Contrary to the smoking gun being waved around in the right blogosphere, there's still no evidence that Attorney General Eric Holder knew about the Alcohol Tobacco and Firearms program "Fast and Furious," in which ATF agents stood idly by as guns that were illegally purchased in the United States were trafficked to Mexico, where cartels used them to kill U.S. Border Patrol Agent Brian Terry and God only knows how many Mexicans.
As evidence that Holder knew about the program, Big Government and the Washington Examiner have both cited a speech Holder gave in Cuernavaca, Mexico, in April 2009, in which the AG said:
Last week, our administration launched a major new effort to break the backs of the cartels. My department is committing 100 new ATF personnel to the Southwest border in the next 100 days to supplement our ongoing Project Gunrunner, DEA is adding 16 new positions on the border, as well as mobile enforcement teams, and the FBI is creating a new intelligence group focusing on kidnapping and extortion. DHS is making similar commitments, as Secretary Napolitano will detail.
Big Government and the Washington Examiner have pointed to this speech as evidence that Holder lied when he told the House Oversight Committee in May that he had no knowledge of Fast and Furious while it was being conducted. But Project Gunrunner, which Holder mentioned in his Cuernavaca speech, and Fast and Furious, which led to Terry's death, aren't the same program.
Project Gunrunner began under President Bush in 2005 and involves several law enforcement agencies within the DOJ, including the FBI, the DEA, the ATF, and the U.S. Marshals. Straw buyers would purchase guns illegally, and ATF would bust them before they left the parking lot. The program apparently turned up a lot of meth heads.
Fast and Furious, the subject of two investigations–one by the DOJ Inspector General's office, one by the House Oversight Committee–began in 2009 and was intended to catch bigger fish; perhaps whoever was directing the straw buyers. Since the program was exposed by CBS earlier this year, the DOJ has called the actions of those involved with Fast and Furious "illegal."
DOJ Spokesperson Tracy Schmaler said in an email today that it was inaccurate to conflate the two programs.
"Holder said he became aware of the ATF agents concerns about certain tactics used in Fast and Furious earlier this year. That's when he asked the IG to investigate those concerns," she emailed today. "That's different than knowing there are enforcement efforts along the SW border to stop illegal gun trafficking. The department has several agencies working on those efforts including ATF, FBI, DEA, Marshals."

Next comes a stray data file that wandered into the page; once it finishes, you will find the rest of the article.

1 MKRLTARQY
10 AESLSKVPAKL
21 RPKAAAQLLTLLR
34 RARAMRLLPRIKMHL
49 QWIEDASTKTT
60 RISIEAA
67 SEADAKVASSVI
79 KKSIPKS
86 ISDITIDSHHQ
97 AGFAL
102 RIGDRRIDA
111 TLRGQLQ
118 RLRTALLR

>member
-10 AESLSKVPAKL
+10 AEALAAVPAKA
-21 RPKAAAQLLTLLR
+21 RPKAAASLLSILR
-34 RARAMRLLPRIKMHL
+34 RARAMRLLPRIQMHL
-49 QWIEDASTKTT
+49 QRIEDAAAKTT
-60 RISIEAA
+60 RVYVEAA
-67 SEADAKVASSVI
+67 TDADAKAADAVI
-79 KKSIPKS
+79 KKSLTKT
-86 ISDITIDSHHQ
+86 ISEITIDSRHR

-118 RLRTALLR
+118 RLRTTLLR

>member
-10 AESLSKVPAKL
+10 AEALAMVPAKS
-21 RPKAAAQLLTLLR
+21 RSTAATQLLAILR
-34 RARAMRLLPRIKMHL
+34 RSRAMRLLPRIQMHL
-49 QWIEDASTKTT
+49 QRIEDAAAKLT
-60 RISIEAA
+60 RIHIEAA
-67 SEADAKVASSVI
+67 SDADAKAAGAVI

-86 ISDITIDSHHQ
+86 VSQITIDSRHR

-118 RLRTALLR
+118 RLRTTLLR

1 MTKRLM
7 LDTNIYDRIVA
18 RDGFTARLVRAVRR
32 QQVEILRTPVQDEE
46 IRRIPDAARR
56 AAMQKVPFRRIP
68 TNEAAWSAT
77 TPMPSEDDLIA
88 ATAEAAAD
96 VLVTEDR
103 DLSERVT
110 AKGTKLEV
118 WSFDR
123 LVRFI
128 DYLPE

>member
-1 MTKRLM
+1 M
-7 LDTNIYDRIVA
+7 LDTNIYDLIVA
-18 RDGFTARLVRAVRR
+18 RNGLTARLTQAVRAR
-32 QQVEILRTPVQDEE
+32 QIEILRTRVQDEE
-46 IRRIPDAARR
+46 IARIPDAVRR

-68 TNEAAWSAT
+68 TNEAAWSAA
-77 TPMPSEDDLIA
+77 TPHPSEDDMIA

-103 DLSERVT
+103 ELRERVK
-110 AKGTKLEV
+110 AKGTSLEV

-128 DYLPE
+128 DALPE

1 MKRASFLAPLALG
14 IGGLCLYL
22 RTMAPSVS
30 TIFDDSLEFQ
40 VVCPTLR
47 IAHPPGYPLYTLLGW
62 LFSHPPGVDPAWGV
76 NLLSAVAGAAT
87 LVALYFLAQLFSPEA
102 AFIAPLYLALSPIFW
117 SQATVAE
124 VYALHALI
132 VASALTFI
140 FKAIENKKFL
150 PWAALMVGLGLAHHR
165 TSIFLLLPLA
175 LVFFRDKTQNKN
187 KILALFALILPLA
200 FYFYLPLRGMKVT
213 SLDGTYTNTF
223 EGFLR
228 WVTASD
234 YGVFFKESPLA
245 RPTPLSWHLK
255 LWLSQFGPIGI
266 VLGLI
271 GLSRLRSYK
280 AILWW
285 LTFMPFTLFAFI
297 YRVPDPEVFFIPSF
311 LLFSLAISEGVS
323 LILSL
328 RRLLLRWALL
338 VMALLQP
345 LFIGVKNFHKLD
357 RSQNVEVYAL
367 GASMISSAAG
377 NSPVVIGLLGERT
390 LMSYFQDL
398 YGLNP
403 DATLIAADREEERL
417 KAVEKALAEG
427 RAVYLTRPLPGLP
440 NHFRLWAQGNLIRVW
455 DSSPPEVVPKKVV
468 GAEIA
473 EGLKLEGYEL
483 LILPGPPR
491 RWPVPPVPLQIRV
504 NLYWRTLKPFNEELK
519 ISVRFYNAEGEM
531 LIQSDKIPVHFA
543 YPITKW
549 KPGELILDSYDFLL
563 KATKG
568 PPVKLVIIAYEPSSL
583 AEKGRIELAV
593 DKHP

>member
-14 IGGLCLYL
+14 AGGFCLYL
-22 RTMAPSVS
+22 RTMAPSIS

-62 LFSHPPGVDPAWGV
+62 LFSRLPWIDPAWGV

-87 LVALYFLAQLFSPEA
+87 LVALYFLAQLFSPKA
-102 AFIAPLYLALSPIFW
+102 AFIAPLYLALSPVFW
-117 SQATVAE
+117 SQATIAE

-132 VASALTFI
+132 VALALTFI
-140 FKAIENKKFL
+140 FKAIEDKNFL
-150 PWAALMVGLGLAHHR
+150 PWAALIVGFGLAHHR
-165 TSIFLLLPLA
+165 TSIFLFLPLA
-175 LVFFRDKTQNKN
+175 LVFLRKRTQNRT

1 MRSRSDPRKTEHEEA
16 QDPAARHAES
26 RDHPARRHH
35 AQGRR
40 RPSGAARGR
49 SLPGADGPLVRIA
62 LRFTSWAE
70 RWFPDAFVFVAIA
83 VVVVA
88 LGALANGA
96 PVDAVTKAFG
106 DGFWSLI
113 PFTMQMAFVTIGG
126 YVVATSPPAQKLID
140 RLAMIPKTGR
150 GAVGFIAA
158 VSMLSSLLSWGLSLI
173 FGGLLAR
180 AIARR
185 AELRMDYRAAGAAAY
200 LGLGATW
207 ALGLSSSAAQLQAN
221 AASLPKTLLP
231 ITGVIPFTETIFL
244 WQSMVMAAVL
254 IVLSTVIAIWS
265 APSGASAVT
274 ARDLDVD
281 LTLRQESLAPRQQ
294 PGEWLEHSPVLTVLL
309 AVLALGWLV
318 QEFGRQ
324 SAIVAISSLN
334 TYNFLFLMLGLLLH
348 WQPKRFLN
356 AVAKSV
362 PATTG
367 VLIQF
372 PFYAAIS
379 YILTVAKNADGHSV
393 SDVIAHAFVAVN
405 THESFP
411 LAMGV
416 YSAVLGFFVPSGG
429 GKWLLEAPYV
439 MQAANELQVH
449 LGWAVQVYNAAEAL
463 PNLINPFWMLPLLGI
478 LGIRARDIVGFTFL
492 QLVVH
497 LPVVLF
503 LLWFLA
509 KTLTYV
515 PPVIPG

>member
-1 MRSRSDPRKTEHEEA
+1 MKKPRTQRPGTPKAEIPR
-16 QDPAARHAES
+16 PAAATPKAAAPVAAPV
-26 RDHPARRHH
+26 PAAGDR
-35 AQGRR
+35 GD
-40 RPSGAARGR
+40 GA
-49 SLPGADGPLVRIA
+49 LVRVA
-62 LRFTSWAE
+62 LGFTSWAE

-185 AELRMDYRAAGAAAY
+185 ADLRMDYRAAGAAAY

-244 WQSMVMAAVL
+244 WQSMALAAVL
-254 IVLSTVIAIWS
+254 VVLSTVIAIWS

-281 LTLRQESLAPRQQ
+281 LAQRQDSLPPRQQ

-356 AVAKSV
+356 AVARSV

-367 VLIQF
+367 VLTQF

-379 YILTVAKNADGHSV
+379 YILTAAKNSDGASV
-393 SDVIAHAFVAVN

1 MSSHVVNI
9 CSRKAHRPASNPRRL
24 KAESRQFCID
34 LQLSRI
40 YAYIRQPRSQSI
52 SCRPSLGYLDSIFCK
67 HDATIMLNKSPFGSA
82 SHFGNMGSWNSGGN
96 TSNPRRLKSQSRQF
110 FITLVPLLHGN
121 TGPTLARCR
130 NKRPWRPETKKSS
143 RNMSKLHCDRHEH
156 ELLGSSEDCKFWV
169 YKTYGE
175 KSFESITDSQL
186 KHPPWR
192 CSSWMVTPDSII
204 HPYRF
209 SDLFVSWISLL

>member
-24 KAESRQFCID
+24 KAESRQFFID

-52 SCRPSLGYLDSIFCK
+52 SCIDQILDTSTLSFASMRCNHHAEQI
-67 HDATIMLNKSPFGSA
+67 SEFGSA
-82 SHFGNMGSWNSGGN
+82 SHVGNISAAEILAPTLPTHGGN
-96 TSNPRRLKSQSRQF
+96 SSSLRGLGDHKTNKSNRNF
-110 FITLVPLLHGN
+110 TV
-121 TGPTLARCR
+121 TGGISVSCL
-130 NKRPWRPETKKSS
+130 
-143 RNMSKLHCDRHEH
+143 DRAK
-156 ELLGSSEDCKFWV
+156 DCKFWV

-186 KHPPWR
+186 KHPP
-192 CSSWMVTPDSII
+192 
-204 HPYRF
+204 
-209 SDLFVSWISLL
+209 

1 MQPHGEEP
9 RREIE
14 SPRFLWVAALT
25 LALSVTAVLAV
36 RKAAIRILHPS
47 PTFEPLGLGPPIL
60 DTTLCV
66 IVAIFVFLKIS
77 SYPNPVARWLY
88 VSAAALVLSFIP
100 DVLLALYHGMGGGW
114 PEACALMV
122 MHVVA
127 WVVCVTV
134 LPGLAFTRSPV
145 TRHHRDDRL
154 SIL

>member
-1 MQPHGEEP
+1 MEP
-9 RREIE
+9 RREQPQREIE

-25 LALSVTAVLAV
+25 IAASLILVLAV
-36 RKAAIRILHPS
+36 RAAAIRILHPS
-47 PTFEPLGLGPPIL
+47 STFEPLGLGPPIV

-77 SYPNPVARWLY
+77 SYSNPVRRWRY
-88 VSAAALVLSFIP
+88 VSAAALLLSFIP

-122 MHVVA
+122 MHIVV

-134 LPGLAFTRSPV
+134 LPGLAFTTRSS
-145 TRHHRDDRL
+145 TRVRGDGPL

And yet, Big Government and the Examiner both seem to think that Project Gunrunner and Fast and Furious are the same operation. "Holder bragged about Operation Gunrunner in 2009," is the title for the Examiner's post, in which Barbara Hollingsworth writes,
Big Government found a 2009 speech by Holder on the Department of Justice's own website that proves the attorney general was well aware of Operation Gunrunner back in 2009:
The problem with Holder's feigned ignorance is that he gave a speech in Cuernavaca, Mexico, on April 2, 2009, in which he boasted about Operation 'Gunrunner" and told Mexican authorities of everything he was doing to insure its success.
When questioned by the media, Holder also denied knowing anything about Gunrunner:
"Holder's office at first vehemently denied ATF has ever knowingly allowed weapons to get into the hands of suspected gunrunners for Mexico's drug cartels," CBS News investigative correspondent Sharyl Attkisson reported.
But at the arms trafficking conference in Cuernavaca, Holder not only acknowledged the program, he bragged that he was in the process of expanding it.
Not only has Justice denied that Holder's 2009 speech proves he knew about Fast and Furious, but Oversight told me pretty much the same thing.
"The speech doesn't prove Holder knew about Fast and Furious. It shows the framework, the mindset, of the Department of Justice and Obama Administration," an Oversight Committee spox told me. "You're basically seeing the foundation for operation Fast and Furious. You're seeing these new programs, and that two months into Holder's time at Department of Justice they had decided to change the way ATF operated."
There's also the word of Acting ATF Director Ken Melson, who told Oversight last week that Holder had no knowledge of Fast and Furious. The entire transcript from that hearing has not been released, but according to the Washington Post, "people familiar with [the hearing] said that [Melson] indicated that Attorney General Eric H. Holder Jr. did not know about [Fast and Furious], that it would be unusual for other Justice Department officials in Washington to know the details and that the U.S. attorney's office in Phoenix was overseeing the program."